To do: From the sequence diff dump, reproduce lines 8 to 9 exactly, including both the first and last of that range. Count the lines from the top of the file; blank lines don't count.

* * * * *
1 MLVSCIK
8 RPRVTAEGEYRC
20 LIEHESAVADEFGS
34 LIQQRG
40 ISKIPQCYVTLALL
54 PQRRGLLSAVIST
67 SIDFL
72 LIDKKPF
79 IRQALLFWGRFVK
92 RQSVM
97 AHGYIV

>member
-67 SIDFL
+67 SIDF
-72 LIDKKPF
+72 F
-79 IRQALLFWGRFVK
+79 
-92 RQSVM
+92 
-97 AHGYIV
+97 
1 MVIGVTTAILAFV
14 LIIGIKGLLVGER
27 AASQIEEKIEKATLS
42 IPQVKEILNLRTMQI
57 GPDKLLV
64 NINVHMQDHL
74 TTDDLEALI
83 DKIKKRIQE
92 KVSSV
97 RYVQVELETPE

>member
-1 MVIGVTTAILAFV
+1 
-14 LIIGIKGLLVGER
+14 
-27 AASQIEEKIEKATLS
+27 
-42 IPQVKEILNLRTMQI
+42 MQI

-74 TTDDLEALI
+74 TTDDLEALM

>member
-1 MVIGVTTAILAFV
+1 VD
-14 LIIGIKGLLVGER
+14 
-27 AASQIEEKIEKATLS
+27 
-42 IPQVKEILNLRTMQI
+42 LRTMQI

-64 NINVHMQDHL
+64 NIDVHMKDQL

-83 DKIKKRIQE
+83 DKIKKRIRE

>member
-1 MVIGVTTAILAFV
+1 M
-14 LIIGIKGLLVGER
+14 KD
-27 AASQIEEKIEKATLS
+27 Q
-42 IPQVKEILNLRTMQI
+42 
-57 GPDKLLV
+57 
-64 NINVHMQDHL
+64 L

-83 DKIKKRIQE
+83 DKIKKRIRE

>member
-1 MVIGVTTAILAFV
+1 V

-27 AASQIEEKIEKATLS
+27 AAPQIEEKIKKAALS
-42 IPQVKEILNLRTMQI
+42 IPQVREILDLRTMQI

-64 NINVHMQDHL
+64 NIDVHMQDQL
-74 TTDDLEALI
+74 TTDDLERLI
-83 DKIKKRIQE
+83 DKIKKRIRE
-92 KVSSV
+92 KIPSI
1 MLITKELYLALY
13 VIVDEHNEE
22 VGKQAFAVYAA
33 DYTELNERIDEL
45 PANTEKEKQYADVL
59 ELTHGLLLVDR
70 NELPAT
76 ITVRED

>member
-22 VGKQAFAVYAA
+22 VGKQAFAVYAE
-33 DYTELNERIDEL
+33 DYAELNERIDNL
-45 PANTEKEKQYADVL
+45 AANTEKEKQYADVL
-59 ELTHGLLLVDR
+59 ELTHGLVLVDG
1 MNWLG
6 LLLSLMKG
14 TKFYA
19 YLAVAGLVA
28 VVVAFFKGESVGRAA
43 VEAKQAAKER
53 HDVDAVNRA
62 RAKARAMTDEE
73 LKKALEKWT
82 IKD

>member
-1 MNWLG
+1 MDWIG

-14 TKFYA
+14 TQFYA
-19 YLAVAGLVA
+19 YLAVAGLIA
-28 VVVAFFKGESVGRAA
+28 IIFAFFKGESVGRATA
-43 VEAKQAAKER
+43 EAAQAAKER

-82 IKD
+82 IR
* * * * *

72 LIDKKPF
79 IRQALLFWGRFVK